Back in the day, we used to call boats like Grady-White's new Freedom 255 a bowrider because of the bow seating. While the term has fallen into disuse, the basic design certainly has not, as this highly regarded North Carolina boatbuilder continues to expand its offering of dual-console models. The 255 was added to fill the niche between the 225 and 275, completing the Freedom line of six models spanning 18 to 30 feet, but why so much emphasis on dual-console boats?
"The variety of coastal waters and big inland lakes and the growing recreational opportunities for fishing, diving, exploring, sightseeing and other activities called for the evolution of a new kind of boat from Grady-White," says Joey Weller, vice president of sales and marketing. "We developed the Freedom series to provide the versatility for a family to enjoy them all."
My first impression of the Freedom 255 was not exactly what I expected - equipped with the optional hardtop and a pair of Taco Grand Slam outriggers, it looked mighty fishy. The 255 shares the same soft-riding SV-2 hull and unmistakable shear as Grady-White's more dedicated fish boats and offers ample fishing room in the cockpit (60 square feet), along with four gunwale and two transom flush-mount rod holders, all nicely positioned for when Dad wants to go trolling.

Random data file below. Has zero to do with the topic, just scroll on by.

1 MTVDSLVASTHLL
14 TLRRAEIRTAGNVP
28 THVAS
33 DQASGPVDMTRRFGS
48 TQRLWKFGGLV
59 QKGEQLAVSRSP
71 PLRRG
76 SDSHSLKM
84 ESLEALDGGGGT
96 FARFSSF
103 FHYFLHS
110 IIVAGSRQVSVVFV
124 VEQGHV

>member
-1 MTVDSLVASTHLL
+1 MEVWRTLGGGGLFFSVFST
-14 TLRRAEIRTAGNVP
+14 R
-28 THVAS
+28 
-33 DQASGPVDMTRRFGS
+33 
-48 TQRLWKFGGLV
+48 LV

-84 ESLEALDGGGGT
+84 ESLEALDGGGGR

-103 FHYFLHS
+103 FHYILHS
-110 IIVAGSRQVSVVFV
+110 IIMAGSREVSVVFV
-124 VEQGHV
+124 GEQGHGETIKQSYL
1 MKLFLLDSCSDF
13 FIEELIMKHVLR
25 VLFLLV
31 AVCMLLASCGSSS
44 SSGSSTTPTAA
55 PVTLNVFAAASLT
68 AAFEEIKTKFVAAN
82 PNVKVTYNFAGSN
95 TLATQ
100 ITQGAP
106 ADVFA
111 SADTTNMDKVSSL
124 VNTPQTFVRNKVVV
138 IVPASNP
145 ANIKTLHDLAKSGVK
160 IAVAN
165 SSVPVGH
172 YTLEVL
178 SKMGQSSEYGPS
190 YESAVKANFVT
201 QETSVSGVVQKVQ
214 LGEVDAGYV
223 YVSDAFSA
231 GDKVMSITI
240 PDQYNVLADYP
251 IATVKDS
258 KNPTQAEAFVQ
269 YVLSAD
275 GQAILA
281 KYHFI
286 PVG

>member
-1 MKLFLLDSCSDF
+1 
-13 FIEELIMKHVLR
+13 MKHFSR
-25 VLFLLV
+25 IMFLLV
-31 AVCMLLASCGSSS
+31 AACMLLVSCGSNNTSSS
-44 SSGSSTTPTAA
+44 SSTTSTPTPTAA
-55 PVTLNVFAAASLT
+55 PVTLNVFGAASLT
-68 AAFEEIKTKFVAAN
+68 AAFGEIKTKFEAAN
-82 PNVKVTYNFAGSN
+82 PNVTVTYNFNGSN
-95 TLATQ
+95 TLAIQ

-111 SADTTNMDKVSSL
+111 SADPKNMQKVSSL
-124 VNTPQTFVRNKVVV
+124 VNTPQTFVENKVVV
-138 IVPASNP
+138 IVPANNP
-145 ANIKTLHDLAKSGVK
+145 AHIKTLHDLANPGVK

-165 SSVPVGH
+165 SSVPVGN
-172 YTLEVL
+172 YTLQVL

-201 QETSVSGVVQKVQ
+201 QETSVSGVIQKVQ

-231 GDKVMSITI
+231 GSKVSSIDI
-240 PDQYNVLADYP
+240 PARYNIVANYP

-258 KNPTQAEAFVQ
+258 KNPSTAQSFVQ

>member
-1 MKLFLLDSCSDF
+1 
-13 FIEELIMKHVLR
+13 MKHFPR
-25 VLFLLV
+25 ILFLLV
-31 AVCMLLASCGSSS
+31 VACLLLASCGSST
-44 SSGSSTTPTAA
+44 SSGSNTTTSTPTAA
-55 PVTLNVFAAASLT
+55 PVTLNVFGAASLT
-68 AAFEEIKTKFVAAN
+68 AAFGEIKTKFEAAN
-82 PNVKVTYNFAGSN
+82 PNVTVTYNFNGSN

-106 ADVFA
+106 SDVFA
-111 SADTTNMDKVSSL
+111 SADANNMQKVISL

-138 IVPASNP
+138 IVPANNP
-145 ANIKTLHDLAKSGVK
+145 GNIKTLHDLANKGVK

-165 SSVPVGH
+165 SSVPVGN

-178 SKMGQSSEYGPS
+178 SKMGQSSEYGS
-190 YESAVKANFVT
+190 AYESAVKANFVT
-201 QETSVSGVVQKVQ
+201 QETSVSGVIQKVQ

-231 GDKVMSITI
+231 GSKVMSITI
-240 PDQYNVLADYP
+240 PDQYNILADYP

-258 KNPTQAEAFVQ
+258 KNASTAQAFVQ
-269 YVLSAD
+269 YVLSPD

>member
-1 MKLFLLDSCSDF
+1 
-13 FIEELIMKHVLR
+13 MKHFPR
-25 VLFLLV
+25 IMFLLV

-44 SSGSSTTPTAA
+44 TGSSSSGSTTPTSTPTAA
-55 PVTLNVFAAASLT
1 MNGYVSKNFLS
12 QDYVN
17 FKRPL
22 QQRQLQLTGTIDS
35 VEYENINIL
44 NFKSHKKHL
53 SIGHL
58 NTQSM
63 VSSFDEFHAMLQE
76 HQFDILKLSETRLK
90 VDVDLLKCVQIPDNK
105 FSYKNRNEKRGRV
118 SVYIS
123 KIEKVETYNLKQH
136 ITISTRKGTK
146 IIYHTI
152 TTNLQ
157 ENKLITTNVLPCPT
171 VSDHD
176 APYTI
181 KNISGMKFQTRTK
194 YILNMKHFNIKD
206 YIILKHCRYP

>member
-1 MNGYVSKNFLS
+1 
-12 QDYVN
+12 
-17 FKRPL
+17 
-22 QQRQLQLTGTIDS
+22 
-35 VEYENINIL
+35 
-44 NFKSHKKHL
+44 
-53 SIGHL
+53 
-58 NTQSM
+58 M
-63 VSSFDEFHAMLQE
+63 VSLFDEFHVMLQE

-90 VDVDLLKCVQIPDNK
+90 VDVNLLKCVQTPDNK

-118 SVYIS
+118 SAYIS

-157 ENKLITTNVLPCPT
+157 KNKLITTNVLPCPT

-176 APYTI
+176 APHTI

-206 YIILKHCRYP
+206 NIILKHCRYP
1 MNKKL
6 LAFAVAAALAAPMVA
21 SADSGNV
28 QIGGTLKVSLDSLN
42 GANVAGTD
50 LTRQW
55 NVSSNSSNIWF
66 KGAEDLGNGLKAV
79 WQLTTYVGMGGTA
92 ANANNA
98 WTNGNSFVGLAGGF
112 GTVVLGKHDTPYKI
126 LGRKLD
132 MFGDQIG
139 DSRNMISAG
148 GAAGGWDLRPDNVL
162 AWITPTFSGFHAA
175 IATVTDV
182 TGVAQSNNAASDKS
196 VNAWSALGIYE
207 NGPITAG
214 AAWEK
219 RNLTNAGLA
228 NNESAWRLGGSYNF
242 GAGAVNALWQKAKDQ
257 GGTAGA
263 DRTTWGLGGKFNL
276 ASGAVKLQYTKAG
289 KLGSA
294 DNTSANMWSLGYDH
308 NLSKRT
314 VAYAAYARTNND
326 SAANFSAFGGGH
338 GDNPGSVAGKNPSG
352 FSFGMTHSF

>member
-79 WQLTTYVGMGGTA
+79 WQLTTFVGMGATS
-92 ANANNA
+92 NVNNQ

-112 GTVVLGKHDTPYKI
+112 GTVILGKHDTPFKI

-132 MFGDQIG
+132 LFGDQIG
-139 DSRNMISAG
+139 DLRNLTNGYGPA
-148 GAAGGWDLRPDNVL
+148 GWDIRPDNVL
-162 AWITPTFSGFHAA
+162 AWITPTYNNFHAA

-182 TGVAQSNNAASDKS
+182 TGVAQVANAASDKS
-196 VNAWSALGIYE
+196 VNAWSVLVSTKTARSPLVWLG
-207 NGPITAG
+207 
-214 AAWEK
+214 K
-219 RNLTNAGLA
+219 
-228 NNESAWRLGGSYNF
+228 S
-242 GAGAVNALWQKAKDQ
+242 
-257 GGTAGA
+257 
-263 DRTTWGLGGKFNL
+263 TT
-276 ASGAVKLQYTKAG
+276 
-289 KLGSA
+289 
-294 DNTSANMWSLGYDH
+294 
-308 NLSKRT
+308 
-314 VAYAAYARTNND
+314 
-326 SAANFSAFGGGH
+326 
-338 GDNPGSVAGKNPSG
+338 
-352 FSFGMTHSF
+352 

We motored out of the inlet and into a strong southwest wind that was whipping up a nasty chop on top of an already large swell. Undaunted, we made it about five miles offshore, with conditions worsening before we agreed that we were both a little old for the beating to come, especially when the 50-foot charter boats all opted to hug the beach and fish for Spanish mackerel. Closer to shore, we spent the next couple of hours fishing in schools of the voracious macks while I got a feel for the performance of the 255 in a choppy 3- to 5-foot sea. The boat handled it well. We trolled in every direction to the sea, and while the strong wind occasionally caught the spray and blew it back in our faces, the boat was quite comfortable. When we stopped to cast or reel in fish, it rode the waves gracefully, with no tendency to snap-roll or heel over when we took them abeam. It offered a stable fishing platform and a confident ride when operated within the confines of the sea conditions.
Later we took the boat inside to get a better idea of the overall performance. Our 255 was fully loaded, with weight topping 7,500 pounds, but Yamaha's powerhouse F350 gave it plenty of get up and go. Acceleration was brisk, and the boat charged from 0 to 30 mph in about 10 seconds, with a top speed of 47 mph at 6,100 rpm. Cruise was most efficient at 4,000 rpm, with the boat running a tad under 30 mph while burning 13.3 gallons per hour, getting a respectable 2.2 mpg. Without the hardtop and with a slightly lighter load, it would most likely be a 50 mph vessel.